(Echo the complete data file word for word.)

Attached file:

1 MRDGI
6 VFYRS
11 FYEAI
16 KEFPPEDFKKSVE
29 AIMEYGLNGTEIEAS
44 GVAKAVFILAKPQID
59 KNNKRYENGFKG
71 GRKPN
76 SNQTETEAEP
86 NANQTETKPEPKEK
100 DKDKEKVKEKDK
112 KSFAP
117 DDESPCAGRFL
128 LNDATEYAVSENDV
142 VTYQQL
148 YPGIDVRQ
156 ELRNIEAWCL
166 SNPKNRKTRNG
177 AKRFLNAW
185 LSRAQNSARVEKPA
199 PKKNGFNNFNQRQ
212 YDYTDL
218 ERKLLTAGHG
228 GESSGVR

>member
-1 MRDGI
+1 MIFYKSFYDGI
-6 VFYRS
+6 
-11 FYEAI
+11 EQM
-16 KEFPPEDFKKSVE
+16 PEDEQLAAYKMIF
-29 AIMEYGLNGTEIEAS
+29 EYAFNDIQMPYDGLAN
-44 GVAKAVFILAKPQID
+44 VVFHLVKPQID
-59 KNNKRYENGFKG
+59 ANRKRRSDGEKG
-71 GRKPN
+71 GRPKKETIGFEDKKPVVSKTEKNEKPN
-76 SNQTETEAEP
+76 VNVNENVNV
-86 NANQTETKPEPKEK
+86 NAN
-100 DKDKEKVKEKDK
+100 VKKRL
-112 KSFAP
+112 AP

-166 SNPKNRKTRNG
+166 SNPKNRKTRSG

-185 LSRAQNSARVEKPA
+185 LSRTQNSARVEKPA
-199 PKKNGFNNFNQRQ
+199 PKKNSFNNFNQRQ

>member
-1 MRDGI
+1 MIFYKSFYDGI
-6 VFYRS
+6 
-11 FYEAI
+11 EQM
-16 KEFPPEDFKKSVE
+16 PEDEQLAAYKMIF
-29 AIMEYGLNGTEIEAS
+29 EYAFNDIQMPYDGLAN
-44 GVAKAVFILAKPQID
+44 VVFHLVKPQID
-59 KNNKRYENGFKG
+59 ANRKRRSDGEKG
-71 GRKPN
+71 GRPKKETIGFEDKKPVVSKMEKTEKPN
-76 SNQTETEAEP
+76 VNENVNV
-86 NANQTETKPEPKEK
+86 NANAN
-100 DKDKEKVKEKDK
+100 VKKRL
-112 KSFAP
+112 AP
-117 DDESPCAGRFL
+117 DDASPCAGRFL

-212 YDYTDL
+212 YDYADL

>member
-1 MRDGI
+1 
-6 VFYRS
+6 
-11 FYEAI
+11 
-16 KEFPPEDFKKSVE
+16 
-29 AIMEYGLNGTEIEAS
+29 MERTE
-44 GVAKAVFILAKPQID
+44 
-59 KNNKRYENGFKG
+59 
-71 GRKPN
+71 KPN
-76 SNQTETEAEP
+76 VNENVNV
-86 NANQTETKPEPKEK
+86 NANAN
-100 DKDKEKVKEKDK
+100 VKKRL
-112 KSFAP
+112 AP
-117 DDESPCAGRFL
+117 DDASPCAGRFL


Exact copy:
1 MRDGI
6 VFYRS
11 FYEAI
16 KEFPPEDFKKSVE
29 AIMEYGLNGTEIEAS
44 GVAKAVFILAKPQID
59 KNNKRYENGFKG
71 GRKPN
76 SNQTETEAEP
86 NANQTETKPEPKEK
100 DKDKEKVKEKDK
112 KSFAP
117 DDESPCAGRFL
128 LNDATEYAVSENDV
142 VTYQQL
148 YPGIDVRQ
156 ELRNIEAWCL
166 SNPKNRKTRNG
177 AKRFLNAW
185 LSRAQNSARVEKPA
199 PKKNGFNNFNQRQ
212 YDYTDL
218 ERKLLTAGHG
228 GESSGVR

>member
-1 MRDGI
+1 MIFYKSFYDGI
-6 VFYRS
+6 
-11 FYEAI
+11 EQM
-16 KEFPPEDFKKSVE
+16 PEDEQLAAYKMIF
-29 AIMEYGLNGTEIEAS
+29 EYAFNDIQMPYDGLAN
-44 GVAKAVFILAKPQID
+44 VVFHLVKPQID
-59 KNNKRYENGFKG
+59 ANRKRRSDGEKG
-71 GRKPN
+71 GRPKKETIGFEDKKPVVSKTEKNEKPN
-76 SNQTETEAEP
+76 VNVNENVNV
-86 NANQTETKPEPKEK
+86 NAN
-100 DKDKEKVKEKDK
+100 VKKRL
-112 KSFAP
+112 AP

-166 SNPKNRKTRNG
+166 SNPKNRKTRSG

-185 LSRAQNSARVEKPA
+185 LSRTQNSARVEKPA
-199 PKKNGFNNFNQRQ
+199 PKKNSFNNFNQRQ

>member
-1 MRDGI
+1 MIFYKSFYDGI
-6 VFYRS
+6 
-11 FYEAI
+11 EQM
-16 KEFPPEDFKKSVE
+16 PEDEQLAAYKMIF
-29 AIMEYGLNGTEIEAS
+29 EYAFNDIQMPYDGLAN
-44 GVAKAVFILAKPQID
+44 VVFHLVKPQID
-59 KNNKRYENGFKG
+59 ANRKRRSDGEKG
-71 GRKPN
+71 GRPKKETIGFEDKKPVVSKMEKTEKPN
-76 SNQTETEAEP
+76 VNENVNV
-86 NANQTETKPEPKEK
+86 NANAN
-100 DKDKEKVKEKDK
+100 VKKRL
-112 KSFAP
+112 AP
-117 DDESPCAGRFL
+117 DDASPCAGRFL

-212 YDYTDL
+212 YDYADL

>member
-1 MRDGI
+1 
-6 VFYRS
+6 
-11 FYEAI
+11 
-16 KEFPPEDFKKSVE
+16 
-29 AIMEYGLNGTEIEAS
+29 MERTE
-44 GVAKAVFILAKPQID
+44 
-59 KNNKRYENGFKG
+59 
-71 GRKPN
+71 KPN
-76 SNQTETEAEP
+76 VNENVNV
-86 NANQTETKPEPKEK
+86 NANAN
-100 DKDKEKVKEKDK
+100 VKKRL
-112 KSFAP
+112 AP
-117 DDESPCAGRFL
+117 DDASPCAGRFL